By: Leslie Barrows
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Moving a child during a Suit Affecting Parent-Child Relationship
In Texas, a Suit Affecting Parent-Child Relationship (SAPCR) case is one where a judge is asked to make an order regarding child custody, visitation, child support and responsibilities for medical support. A SAPCR does not involve the dissolution of a marriage or the division of debt or property among spouses, a SAPCR only involves issues involving children.
When a parent has sole custody, called the sole managing conservator, that parent has the right to designate the primary residence of a child. If parents have shared custody, and are joint managing conservators, the parenting plan assigns one parent as having the right to designate primary residence.
Texas Family Law rules for venue and transfers of a SAPCR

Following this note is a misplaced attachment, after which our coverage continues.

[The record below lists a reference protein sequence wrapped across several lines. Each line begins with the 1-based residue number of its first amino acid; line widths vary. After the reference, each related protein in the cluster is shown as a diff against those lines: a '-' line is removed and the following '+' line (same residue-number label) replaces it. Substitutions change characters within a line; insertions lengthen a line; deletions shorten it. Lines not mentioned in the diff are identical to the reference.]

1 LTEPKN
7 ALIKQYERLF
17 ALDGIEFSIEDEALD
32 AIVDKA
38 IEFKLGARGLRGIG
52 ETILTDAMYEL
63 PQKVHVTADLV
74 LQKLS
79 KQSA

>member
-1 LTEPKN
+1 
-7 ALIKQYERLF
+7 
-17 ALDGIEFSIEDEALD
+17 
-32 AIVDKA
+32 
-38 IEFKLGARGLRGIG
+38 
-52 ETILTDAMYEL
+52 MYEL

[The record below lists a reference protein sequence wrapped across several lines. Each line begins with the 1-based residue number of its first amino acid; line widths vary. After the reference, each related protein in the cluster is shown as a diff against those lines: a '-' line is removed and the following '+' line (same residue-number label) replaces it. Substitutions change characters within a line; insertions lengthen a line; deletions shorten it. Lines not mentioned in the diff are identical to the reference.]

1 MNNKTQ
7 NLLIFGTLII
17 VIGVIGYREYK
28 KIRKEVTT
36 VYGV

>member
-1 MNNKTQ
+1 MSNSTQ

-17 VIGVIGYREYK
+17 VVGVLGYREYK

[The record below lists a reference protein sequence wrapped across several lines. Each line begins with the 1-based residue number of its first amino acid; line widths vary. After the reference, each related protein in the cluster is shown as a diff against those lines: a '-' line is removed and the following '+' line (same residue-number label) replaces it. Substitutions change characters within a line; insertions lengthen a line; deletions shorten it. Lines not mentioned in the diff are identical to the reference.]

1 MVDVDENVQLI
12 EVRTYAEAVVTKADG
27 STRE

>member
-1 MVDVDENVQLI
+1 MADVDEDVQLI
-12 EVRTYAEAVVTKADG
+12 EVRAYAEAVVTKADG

If the parent who has the right to designate the child’s residence decides to move, they can. The original court where the parties were divorced or had parents’ rights determined in a SAPCR, is the court that retains continuing exclusive jurisdiction over case and the parties. If, however, a parent moves far away or out of state, they can ask the original court to transfer the case to a new county or state.
The rules for transferring SAPCR cases are unique in the Texas Family Code and the normal Texas civil procedure rules do not apply. Generally, an original SAPCR suit must be filed in the county where the child resides. To transfer the case to another court, the parties can ask for a one-time transfer of continuing, exclusive jurisdiction, when the original SAPCR case is filed; not later and not by other downstream counties if the parties move.
What can happen when SAPCR cases are improperly transferred
A Texas Court of Appeals case out of Corpus Christi[i] involved several transfers of a SAPCR case through various counties, ending in a final trial in Nueces County. The final judgment in the SAPCR case was set aside and the case was transferred back to its original counties. The parties moved several times, filed several motions to transfer the case, and the Court of Appeals Court noted that a motion to transfer is timely when made at the time the initial case is filed.
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